When done well, virtual events are and can be the catalyst for bringing a community together, not just for 2-3 days but an ongoing period of time. Jordan Schwartz is the President of Pathable, a leading online community and social networking service for conference and events. Jordan has a passion for community building and shares his thoughts how the first social networks fostered successful communities.
You don’t have to be a psychologist to run an effective virtual event, but understanding some basic of human psychology can help. For example, what do Media Richness Theory, Social Presence Theory and Social Activation of Prosocial Norms have to do with on-line communities? Quite a bit, as it happens, and many virtual events are losing out by ignoring the lesson.
Before we dive into the work of 1970′s era cognitive psychologists, though, let’s visit a bit more recent history: the dawn of the modern on-line social network, because that’s where our story begins.
The first on-line social network to break into the mainstream was called Friendster. It’s still around, but ended up failing in the US. Why it went from the 40th most popular site worldwide to the 800th is a lesson for another day, though. Today, I want to focus on its success: how did it go from zero to 3,000,000 users in its first several months?
If you guessed that it was the first on-line social network, that’s an understandable mistake: you probably never heard of the many that came before. No, the reason it was so successful, the thing that set it apart from earlier tries, was that it was the first social network to include photos of the members as part of their profile.
Amazing, right? Now it seems like every social network has a photo next to your name and company, but that wasn’t always the case. Compuserve, BBS’s, MUDs, MOOs and others all explored the idea of creating on-line communities to varying degrees of success, but what led to mass appeal was the simple photograph.
Why? There’s an enormous amount of information to be gained from “looking someone in the eye”, but there’s also an emotional connection that seeing someone’s face can build, and that’s where Media Richness Theory and Social Presence Theory come in.
Social Presence Theory classifies communication modes based on how much they make participants aware of each other. Talking to someone face-to-face is a high social presence activity, sending a plain-text e-mail is very low.
Photos increase the perception of social presence, they make you feel like you’re seeing someone and talking to them, and there’s a wealth of data that increased social presence can lead to what psychologists call “prosocial behavior”. The rest of us just call it “being nice”. That is, the more you feel like you’re standing next to someone, the more you feel like the people you are talking to are real people, not just words on a page, the more likely it is you’ll spend time helping them, working cooperatively on projects with them and just being polite.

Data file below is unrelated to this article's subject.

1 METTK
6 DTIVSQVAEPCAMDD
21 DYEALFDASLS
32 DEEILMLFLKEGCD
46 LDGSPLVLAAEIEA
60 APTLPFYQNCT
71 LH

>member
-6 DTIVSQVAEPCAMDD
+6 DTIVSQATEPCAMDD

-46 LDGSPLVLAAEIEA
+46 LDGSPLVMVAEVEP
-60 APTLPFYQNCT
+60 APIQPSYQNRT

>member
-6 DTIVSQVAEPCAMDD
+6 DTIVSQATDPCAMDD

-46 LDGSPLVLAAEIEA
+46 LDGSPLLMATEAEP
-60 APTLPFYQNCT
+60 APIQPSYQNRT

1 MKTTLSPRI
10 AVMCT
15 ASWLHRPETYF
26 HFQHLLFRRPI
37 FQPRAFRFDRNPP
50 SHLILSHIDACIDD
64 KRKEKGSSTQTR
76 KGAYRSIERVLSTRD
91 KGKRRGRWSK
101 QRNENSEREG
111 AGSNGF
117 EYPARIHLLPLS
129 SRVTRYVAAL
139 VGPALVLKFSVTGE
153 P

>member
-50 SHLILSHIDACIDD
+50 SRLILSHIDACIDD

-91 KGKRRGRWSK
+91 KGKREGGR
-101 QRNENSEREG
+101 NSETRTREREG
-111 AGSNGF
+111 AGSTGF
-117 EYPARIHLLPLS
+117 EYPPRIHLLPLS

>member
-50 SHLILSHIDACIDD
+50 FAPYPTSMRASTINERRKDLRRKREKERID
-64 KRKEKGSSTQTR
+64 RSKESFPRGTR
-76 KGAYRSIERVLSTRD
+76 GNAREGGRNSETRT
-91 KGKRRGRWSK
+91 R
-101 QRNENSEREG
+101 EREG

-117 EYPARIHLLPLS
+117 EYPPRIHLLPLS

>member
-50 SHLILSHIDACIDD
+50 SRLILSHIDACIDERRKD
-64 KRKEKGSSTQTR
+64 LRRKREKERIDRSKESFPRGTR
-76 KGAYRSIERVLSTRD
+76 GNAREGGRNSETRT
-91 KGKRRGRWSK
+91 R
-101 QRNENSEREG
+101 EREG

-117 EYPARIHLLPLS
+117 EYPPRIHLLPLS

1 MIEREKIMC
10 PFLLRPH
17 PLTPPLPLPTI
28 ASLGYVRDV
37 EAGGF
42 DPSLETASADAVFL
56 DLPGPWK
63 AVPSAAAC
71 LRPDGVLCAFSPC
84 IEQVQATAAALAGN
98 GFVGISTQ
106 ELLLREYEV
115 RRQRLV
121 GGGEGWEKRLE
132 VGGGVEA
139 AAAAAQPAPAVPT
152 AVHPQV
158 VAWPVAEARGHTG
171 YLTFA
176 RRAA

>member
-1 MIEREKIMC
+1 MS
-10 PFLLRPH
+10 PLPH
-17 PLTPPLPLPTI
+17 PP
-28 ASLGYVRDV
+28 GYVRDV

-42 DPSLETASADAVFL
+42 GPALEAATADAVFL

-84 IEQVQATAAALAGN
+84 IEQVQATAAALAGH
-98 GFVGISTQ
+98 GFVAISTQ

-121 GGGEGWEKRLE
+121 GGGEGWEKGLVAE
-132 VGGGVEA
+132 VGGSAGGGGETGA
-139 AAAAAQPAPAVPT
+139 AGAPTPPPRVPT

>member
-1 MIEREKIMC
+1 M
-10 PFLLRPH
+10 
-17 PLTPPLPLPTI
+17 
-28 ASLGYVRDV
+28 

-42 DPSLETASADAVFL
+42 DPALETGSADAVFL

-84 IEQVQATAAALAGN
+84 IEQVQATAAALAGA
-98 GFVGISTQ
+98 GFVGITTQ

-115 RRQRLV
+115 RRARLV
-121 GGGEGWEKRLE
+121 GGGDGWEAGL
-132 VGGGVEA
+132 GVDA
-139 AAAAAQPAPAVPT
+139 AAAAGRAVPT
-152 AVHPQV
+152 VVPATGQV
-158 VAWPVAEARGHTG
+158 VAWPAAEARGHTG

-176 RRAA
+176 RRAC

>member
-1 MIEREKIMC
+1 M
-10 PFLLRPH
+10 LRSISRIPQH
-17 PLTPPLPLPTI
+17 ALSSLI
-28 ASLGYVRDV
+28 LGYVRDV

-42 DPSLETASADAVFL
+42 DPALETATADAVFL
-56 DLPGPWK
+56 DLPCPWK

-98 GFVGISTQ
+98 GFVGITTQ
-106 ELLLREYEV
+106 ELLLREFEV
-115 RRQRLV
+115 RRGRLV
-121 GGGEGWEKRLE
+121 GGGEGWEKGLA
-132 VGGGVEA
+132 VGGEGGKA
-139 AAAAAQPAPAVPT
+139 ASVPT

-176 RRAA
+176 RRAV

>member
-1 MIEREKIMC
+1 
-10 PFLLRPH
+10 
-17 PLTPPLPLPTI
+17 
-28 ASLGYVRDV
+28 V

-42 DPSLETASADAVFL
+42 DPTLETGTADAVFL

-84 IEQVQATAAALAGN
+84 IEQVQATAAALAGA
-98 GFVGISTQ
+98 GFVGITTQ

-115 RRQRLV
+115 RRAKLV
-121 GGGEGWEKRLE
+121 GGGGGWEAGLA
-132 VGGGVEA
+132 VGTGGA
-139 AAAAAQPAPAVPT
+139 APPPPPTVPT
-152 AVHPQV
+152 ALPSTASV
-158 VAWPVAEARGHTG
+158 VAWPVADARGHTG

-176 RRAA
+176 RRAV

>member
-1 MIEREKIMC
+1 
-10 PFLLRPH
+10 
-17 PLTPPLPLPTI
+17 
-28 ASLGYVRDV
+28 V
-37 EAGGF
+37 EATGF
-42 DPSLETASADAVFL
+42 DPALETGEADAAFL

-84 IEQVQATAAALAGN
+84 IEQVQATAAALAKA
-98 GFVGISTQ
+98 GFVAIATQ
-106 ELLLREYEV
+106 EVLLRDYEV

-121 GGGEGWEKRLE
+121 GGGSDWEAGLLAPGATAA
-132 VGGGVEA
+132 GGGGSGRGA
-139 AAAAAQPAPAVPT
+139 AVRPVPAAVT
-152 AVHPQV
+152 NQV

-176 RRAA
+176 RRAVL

For example, have you ever been involved in an e-mail “flame war”, where someone loses their cool and snaps rudely to a group mailing list? If you haven’t, count yourself lucky, it’s an ugly thing to watch (or worse, to be involved in). But have you ever been involved in a flame-war on Facebook or LinkedIn? They happen, but honestly, I’ve never seen one.
Why are they so much less common on Facebook than e-mail? In part, because of the increased social presence and accountability you have when you’re looking at someone’s face as you talk to them.
So, what does this all have to do with virtual environments and events? Just this: as you choose your solution, be aware of the psychology principles that can determine the success of community. Be sure it includes not just names of participants, but photos and other cues to social presence that will improve the humanity and civility of the community that you create on-line.
I’ll be talking about some of these lessons and other stories from the field with Debbie McGrath of HR.com and James Ward of NFI Studios in our “ Community Strategies and Tactics: Actionable Community Building Techniques” talk on January 12thy at 4:45 pm at the Virtual Edge Summit. I’d love to see your face there.
Play smart with the psychology of your members and you’ll get an A, forget your lessons and you’ll need a therapist.